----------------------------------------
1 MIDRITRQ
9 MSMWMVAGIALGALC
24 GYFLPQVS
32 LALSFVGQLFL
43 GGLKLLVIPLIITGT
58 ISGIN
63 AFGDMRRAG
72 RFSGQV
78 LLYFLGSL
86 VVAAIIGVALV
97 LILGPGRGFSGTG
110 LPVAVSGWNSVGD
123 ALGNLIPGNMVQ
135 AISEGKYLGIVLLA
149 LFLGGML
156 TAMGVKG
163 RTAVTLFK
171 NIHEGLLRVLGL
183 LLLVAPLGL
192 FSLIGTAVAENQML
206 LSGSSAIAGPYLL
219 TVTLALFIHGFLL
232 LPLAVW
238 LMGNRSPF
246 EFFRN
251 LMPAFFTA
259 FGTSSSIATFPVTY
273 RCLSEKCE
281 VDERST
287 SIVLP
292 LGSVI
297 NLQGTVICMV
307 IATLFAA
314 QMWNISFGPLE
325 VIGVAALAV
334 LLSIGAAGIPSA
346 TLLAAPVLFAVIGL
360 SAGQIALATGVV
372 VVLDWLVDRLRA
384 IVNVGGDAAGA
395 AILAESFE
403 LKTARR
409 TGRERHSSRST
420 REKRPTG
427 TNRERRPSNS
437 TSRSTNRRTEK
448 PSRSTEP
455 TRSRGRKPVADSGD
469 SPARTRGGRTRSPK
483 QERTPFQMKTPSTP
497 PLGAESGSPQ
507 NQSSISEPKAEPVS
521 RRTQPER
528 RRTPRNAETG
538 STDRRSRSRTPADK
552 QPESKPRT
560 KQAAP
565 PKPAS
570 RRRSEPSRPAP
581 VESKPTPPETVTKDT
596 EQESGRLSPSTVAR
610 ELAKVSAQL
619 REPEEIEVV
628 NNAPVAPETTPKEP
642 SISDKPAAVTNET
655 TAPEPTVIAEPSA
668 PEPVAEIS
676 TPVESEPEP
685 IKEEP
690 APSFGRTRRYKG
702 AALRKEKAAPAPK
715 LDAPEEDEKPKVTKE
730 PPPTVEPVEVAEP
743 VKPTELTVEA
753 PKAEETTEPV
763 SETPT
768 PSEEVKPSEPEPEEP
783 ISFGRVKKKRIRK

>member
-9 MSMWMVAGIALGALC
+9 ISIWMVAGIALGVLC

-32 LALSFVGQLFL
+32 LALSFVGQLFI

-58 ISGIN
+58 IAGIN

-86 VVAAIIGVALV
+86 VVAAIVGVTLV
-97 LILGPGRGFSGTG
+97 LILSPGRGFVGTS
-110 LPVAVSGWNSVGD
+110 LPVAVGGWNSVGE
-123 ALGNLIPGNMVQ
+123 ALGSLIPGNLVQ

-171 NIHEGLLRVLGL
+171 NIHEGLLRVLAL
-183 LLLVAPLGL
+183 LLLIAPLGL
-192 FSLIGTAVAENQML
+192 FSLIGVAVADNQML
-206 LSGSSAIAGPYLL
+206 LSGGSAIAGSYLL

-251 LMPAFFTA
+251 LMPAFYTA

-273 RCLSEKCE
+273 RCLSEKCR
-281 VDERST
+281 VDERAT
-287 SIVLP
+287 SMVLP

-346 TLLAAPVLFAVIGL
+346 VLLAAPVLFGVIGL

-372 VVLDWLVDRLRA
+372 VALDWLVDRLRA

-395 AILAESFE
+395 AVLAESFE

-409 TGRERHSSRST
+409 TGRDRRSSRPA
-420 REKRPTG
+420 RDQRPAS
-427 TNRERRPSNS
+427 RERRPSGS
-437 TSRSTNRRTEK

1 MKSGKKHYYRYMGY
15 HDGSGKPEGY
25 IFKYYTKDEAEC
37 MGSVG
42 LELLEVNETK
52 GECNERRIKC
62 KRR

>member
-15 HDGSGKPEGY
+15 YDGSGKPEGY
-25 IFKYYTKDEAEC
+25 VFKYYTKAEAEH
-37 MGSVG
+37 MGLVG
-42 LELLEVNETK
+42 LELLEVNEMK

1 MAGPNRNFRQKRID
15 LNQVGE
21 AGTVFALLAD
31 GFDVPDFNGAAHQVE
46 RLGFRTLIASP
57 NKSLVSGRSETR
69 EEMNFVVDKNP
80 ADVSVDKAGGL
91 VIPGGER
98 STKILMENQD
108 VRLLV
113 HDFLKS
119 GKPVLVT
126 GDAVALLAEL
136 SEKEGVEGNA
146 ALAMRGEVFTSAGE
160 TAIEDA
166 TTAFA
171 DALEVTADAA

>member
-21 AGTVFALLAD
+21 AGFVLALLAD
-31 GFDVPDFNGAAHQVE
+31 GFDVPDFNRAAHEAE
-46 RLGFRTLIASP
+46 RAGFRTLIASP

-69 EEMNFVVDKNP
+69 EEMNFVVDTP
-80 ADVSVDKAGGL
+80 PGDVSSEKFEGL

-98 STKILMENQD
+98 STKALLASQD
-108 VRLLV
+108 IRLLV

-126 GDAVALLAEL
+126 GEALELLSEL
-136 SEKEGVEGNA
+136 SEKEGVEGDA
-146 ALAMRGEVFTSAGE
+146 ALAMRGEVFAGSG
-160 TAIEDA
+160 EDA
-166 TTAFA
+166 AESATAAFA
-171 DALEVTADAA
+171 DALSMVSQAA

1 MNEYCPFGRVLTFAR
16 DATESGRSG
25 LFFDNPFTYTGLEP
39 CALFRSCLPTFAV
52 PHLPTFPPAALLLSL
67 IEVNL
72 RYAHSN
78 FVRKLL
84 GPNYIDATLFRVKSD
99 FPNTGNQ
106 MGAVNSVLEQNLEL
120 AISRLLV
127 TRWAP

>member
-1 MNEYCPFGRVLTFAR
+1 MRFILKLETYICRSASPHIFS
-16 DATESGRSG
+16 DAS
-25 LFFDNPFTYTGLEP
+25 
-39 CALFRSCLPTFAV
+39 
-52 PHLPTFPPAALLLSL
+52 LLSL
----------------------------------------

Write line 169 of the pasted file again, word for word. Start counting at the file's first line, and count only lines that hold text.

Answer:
-98 STKILMENQD